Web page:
MODY 2 is a form of maturity onset diabetes of the young.
MODY 2 is due to any of several mutations in the GCK gene on chromosome 7 for glucokinase. Glucokinase serves as the glucose sensor for the pancreatic beta cell. Normal glucokinase triggers insulin secretion as the glucose exceeds about 90 mg/dl (5 mM). These loss-of-function mutations result in a glucokinase molecule that is less sensitive or less responsive to rising levels of glucose. The beta cells in MODY 2 have a normal ability to make and secrete insulin, but do so only above an abnormally high threshold (e.g., 126–144 mg/dl, or 7-8 mM). This produces a chronic, mild increase in blood sugar, which is usually asymptomatic. It is usually detected by accidental discovery of mildly elevated blood sugar (e.g., during pregnancy screening). An oral glucose tolerance test is much less abnormal than would be expected from the impaired (elevated) fasting blood sugar, since insulin secretion is usually normal once the glucose has exceeded the threshold for that specific variant of the glucokinase enzyme.
The degree of blood sugar elevation does not worsen rapidly with age, and long-term diabetic complications are rare. In healthy children and adults, a high blood sugar level can be avoided by a healthy diet and exercise, primarily avoiding large amounts of carbohydrates. However, as people who have MODY2 enter their 50s and 60s, even though they continue to eat a healthy diet and exercise, they sometimes are unable to control a high blood sugar level with these measures. In these cases, many medicines for type II diabetes mellitus are not effective, because MODY2 does not cause insulin resistance. Repaglinide (Prandin) can help the body regulate the amount of glucose in the blood by stimulating the pancreas to release insulin before meals. In some cases, the baseline glucose levels are too high as well and insulin is required.
MODY2 is an autosomal dominant condition. Autosomal dominance refers to a single, abnormal gene on one of the first 22 nonsex chromosomes from either parent which can cause an autosomal disorder. Dominant inheritance means an abnormal gene from one parent is capable of causing disease, even though the matching gene from the other parent is normal. The abnormal gene "dominates" the pair of genes. If just one parent has a dominant gene defect, each child has a 50% chance of inheriting the disorder.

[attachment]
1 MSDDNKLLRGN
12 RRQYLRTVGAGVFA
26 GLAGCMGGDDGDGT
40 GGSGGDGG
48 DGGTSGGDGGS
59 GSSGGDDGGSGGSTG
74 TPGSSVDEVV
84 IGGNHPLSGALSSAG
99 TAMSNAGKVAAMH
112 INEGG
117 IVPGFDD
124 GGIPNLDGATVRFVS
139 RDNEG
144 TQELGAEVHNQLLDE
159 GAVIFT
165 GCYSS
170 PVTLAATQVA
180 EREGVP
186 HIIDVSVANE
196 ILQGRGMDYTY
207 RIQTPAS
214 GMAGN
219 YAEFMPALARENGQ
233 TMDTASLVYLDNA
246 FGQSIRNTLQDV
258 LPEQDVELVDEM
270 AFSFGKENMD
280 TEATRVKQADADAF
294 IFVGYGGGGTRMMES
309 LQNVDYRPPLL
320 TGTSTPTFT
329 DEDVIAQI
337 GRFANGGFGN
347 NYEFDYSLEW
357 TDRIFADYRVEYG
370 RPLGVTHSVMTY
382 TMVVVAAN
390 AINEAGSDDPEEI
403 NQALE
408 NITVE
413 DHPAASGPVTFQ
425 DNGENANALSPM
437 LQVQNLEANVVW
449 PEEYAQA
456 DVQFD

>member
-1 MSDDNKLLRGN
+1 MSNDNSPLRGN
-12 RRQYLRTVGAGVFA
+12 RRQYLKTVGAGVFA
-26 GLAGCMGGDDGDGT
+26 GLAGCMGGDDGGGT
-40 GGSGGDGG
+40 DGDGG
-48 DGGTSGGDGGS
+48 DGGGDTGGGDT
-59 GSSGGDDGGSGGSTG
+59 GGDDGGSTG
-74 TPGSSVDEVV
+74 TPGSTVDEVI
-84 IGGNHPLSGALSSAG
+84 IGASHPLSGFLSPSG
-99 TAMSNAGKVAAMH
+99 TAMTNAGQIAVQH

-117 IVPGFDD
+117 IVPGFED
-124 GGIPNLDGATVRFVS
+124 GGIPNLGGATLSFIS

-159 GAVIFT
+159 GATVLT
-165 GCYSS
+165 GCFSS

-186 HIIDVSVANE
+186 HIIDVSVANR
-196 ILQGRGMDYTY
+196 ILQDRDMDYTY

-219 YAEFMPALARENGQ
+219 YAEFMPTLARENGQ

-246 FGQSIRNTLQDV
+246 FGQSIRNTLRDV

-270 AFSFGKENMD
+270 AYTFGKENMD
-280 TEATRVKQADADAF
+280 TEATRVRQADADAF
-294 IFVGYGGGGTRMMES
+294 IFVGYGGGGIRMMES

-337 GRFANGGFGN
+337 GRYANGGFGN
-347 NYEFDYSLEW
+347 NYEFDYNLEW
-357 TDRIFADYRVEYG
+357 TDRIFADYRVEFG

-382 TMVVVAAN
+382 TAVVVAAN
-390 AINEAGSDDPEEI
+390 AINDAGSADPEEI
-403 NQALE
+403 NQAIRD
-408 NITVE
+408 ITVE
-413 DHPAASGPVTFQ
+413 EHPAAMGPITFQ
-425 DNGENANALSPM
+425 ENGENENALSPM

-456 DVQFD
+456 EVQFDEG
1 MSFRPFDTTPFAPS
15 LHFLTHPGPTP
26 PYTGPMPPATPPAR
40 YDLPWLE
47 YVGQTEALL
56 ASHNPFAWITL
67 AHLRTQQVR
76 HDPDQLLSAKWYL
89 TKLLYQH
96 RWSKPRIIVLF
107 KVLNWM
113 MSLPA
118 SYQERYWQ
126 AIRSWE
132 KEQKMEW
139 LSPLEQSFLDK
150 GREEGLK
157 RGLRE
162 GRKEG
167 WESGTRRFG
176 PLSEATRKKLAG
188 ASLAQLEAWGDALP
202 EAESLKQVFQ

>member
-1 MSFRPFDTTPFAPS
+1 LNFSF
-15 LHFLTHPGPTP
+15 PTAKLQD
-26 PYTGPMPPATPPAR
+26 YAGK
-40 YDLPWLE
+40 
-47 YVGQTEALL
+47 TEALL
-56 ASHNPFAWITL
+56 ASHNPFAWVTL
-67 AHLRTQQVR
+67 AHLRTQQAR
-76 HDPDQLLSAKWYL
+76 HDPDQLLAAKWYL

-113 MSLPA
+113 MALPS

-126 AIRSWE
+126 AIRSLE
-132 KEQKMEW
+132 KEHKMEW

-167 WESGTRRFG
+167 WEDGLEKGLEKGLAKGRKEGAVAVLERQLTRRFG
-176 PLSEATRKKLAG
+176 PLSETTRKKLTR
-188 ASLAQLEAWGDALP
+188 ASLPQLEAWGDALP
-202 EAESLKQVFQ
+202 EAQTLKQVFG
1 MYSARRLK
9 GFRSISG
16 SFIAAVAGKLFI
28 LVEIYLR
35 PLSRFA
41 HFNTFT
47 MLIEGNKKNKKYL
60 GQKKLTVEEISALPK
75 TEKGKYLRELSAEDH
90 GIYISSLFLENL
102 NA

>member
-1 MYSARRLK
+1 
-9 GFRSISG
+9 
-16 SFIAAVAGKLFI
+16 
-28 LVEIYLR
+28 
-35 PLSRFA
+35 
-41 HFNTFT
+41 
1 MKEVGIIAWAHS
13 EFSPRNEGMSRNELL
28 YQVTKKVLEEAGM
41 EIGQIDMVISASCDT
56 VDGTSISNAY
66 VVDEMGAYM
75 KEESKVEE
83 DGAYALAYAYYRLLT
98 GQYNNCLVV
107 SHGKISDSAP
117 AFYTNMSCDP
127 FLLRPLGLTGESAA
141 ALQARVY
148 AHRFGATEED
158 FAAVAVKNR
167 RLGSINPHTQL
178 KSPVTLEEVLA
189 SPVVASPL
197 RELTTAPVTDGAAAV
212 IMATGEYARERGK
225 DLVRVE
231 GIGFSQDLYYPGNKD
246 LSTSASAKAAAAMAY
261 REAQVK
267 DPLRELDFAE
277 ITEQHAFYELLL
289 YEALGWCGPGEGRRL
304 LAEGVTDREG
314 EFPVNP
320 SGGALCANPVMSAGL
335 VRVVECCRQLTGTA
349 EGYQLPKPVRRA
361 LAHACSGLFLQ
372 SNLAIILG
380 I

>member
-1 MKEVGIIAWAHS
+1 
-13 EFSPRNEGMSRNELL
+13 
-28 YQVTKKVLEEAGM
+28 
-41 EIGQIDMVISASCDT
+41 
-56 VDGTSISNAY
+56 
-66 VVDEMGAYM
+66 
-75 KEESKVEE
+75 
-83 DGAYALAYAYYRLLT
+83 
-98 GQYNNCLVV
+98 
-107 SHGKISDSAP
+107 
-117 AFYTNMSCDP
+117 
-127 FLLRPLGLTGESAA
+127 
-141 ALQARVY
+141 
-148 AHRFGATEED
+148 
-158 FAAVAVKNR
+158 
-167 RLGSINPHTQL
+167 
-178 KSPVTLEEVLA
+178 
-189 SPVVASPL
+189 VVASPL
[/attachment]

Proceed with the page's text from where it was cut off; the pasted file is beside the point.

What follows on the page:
This type of MODY demonstrates the common circulation but complex interplay between maternal and fetal metabolism and hormone signals in the determination of fetal size. A small number of infants will have a new mutation not present in their mothers. If the mother is affected and the fetus is not, the maternal glucose will be somewhat high and the normal pancreas of the fetus will generate more insulin to compensate, resulting in a large infant. If the fetus is affected but mother is not, glucoses will be normal and fetal insulin production will be low, resulting in intrauterine growth retardation. Finally, if both mother and fetus have the disease, the two defects will offset each other and fetal size will be unaffected.
When both GCK genes are affected the diabetes appears earlier and the hyperglycemia is more severe. A form of permanent neonatal diabetes has been caused by homozygous mutations in the GCK gene.